Acute Pain

Though most of us out there are not familiar with chronic joint conditions, we are all familiar with small-scale injuries and muscular soreness. People with acute pain have small-scale injuries that heal on their own in a relatively short period of time. Acute pain injuries include muscle pulls, stubbing your toe, touching a hot pan, smashing your finger with a hammer, and stepping on a nail. Though these injuries may be very painful, they don't cause permanent damage, and symptoms usually go away in a matter of days. Doctors call these injuries acute pain, and it is generally the result of nociceptive (somatic) pain. With these types of injuries, joints tissues and muscles are pulled beyond a range they are able to go without causing some strain or damage. Acute somatic pain may involve any of the other tissues of the body as well, that because injured but not permanently injured. With acute pain, the associated discomfort and symptoms we experience are the result of the inflammatory process that occurs when we are injured. Any type of injury causes acute pain, at least initially.



These types of injuries may include soft tissue injuries, including the straining and pulling of the ligaments, tendons, and muscles due to a fall, heavy lifting, or accident. Though opinions vary as to the time intervals used to classify this type of pain, the consensus is that it lasts anywhere from a few days to up to six months. Any pain lasting for longer than six months is considered to be chronic pain.

Soft tissue injuries, such as muscle pulls, and sprained ligaments and tendons typically cause acute pain up until the moment when they fully heal. The problem, with soft tissue injuries, is that the joints and associated structures never fully heal and the pain might never completely disappear.

One of the characteristics of acute pain is that the cause and location of the injury causing the symptoms is typically known. You can typically locate or identify the root cause of the pain. If you had a muscle strain or spasm in your back, the area would become more sensitive when pressing on the muscles involved. If you had a knee sprain caused by strain of a ligament of the knee, the area around the sprained ligament would be especially sensitive. If you were to sprain an ankle, the area around the sprained joint would become more sensitive if you were to put weight on it or turn it a particular way. It is easy to identify the area causing the pain and to diagnose the cause of the pain with through a physical examination or radiographic tests, such as an X-Ray.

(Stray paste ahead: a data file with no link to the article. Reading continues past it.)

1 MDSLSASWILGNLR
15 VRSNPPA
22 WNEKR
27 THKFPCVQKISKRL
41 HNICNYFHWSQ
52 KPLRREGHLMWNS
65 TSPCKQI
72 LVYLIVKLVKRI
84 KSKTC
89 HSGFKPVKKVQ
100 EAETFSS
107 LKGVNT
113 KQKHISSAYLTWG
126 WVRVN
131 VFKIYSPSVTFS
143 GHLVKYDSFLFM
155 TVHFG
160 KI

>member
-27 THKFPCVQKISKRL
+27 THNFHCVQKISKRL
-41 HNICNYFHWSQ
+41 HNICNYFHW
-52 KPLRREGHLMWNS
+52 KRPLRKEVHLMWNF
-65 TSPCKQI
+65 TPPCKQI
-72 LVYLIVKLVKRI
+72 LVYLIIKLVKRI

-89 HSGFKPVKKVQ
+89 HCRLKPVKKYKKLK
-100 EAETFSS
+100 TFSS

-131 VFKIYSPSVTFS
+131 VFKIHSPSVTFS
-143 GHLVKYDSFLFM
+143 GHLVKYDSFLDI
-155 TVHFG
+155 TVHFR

Though the pain may be severe enough to seek a medical examination, these injuries typically heal on their own without medical intervention. Yet acute pain is one of the main reasons for emergency room visits or primary care doctor appointments. Usually, acute pain conditions that involve trips to the emergency room include those for soft tissue injuries. Unless the injuries involve tears or ruptures of the muscles or soft tissues, or broken bones, the most doctors can typically do is assure that there are no nerve injuries or broken bones. The doctors may help patients to manage their pain with pain medications, or provide slings and other devices to help patient immobilize that joint, to prevent any further injury while the joint or soft tissue heals itself.